If access to technologies is particularly low in certain nations or if use is distinctly different (for example, if children only have access to computers in schools rather than at home), children may not face all of the dangers that exist in developed nations or may face new potentially problematic situations. How are issues that have been documented in the developed world, like bullying and sexual predation, experienced differently, or similarly, in the developing world? Are there significant differences (cultural or practical), or are they the same problems in a new space?

  • Another big question! One very relevant issue is different conceptions of what ‘privacy’ means, especially as it relates to young people. In countries with more authoritarian governments, the possibility of children facing threats from their own government as a result of their Internet/mobile phone use is perhaps greater than in OECD countries.
  • The two other issues I see raised time and again in Asia are cyber-isolation and Internet addiction. For what it’s worth, both cyberbullying and cyber-isolation are topics of much research in Korea and Japan. I was at an international conference where these topics were mentioned prominently in *every* presentation from every researcher from these countries (and not once from researchers from any other country). The governments of these two countries have made tackling issues of cyberbullying and cyber-isolation (think of the stereotypical otaku hidden away in his room in Japan). China has made a big deal of dealing with ‘Internet addiction’, and has even set up high-profile ‘camps’ to ‘treat’ youngsters with this affliction. (This is something that Western media like to report on, it should be easy to find references.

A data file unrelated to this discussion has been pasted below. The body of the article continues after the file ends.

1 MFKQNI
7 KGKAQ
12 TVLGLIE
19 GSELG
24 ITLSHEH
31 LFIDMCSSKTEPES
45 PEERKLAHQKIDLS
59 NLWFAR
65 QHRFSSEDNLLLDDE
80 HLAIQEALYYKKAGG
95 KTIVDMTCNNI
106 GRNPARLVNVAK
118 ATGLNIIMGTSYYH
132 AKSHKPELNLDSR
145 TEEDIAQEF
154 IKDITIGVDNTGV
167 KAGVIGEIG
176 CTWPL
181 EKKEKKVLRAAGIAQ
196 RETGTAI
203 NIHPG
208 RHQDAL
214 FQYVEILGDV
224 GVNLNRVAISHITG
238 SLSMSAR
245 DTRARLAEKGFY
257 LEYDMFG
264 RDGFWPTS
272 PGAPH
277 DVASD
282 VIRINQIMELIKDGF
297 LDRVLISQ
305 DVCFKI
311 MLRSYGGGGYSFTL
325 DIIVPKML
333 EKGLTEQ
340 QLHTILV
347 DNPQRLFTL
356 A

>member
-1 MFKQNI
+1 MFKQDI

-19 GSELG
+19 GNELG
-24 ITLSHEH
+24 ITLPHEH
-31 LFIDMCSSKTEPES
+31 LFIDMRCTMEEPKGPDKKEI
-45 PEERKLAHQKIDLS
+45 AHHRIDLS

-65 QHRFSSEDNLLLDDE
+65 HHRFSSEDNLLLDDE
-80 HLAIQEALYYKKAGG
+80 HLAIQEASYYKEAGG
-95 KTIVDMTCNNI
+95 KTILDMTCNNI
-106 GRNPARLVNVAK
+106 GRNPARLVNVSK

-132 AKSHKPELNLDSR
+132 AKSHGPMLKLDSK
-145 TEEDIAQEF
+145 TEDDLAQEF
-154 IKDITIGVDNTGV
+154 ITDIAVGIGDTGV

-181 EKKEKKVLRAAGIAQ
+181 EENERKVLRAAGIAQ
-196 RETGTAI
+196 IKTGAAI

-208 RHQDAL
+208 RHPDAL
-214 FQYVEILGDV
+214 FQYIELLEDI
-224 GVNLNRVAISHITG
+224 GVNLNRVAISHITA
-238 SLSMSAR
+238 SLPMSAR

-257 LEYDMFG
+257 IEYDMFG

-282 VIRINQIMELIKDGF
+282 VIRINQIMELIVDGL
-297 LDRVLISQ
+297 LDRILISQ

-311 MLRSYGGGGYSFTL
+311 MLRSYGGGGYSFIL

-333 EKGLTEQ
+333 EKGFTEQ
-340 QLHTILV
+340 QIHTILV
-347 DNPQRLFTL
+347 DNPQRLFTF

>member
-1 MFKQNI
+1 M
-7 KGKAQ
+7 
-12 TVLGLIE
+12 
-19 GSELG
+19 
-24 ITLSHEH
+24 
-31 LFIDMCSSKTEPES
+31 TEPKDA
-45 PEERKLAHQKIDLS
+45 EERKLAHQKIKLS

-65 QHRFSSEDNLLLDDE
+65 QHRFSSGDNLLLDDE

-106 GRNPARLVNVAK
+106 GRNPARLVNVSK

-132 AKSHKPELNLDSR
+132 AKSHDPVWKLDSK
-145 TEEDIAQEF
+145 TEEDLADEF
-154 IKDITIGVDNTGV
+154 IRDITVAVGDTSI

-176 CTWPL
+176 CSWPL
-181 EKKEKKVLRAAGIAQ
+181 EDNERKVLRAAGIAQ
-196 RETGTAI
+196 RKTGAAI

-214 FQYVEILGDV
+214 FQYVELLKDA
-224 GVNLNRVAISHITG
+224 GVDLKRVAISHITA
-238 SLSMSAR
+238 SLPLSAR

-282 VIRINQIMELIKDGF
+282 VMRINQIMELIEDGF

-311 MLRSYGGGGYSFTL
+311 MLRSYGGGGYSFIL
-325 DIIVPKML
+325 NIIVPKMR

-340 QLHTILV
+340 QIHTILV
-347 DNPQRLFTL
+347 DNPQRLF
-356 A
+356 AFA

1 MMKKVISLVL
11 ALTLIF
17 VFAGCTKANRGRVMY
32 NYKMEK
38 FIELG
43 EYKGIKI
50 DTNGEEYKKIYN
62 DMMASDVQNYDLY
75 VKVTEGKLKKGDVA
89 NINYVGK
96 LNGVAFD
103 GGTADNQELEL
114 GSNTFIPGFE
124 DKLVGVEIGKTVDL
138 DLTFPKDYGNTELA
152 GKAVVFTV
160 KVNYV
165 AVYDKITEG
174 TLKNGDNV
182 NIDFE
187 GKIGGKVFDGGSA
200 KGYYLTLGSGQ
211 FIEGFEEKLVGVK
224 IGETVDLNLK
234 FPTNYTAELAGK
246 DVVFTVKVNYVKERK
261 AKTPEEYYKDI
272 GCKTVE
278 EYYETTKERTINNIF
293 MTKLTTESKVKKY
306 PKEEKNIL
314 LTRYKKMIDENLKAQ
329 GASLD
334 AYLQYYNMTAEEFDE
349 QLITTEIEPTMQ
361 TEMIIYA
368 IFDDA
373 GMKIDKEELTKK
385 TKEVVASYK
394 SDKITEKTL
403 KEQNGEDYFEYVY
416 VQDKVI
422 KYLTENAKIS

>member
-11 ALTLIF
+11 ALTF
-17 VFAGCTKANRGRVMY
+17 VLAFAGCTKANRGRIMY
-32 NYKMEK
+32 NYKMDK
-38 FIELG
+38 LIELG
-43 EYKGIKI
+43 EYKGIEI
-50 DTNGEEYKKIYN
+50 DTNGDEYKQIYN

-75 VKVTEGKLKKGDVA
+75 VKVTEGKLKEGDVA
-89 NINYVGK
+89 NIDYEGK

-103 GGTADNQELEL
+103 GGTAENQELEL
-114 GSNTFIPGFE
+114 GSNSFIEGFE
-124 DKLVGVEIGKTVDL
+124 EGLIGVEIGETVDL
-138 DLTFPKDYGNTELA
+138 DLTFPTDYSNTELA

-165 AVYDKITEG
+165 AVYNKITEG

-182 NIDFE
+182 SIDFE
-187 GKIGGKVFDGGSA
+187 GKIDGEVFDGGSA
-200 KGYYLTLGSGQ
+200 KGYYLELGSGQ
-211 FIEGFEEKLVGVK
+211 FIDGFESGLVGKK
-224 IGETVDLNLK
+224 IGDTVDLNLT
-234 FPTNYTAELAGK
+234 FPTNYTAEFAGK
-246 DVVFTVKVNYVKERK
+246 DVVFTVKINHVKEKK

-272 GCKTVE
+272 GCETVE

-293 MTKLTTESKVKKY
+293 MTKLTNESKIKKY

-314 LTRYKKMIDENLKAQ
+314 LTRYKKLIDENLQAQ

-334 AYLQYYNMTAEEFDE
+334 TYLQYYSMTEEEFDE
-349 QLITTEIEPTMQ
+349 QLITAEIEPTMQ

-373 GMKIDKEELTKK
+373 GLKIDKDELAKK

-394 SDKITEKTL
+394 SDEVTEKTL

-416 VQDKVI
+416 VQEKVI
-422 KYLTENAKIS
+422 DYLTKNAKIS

• Given the high frequency of sexual predation on students by teachers, I’d guess that giving teachers yet another way to leverage their power—often in a locked, private room that they control—will lead to more abuses of that power. Also, the potential to create exploitative pornography of impoverished young women is quite high.
  • I would think there might be some differences given the overall social context – especially cyber bullying issues like racism, sexism and homophobia. The Cyber bullying literature in the developed world tends to assume that the bullying is sending a message that is counter to what the “teachers or the responsible adults” believe and the victim can find support and redress. However, this is not always true in the developed world and in many developing countries have the same issues.

How does cultural relativism affect how people perceive risks online (for example, parental pressure for youth to participate in online sexual activities for money)? Do you know of any regionally unique issues (for example, the use of mobile technologies by Caribbean youth to arrange to meet on buses to have sexual intercourse)?

  • I think it will not take people in poor countries long to realize that the easiest way to monetize their new technology is by exploiting their young people with different sorts of web and digital cameras.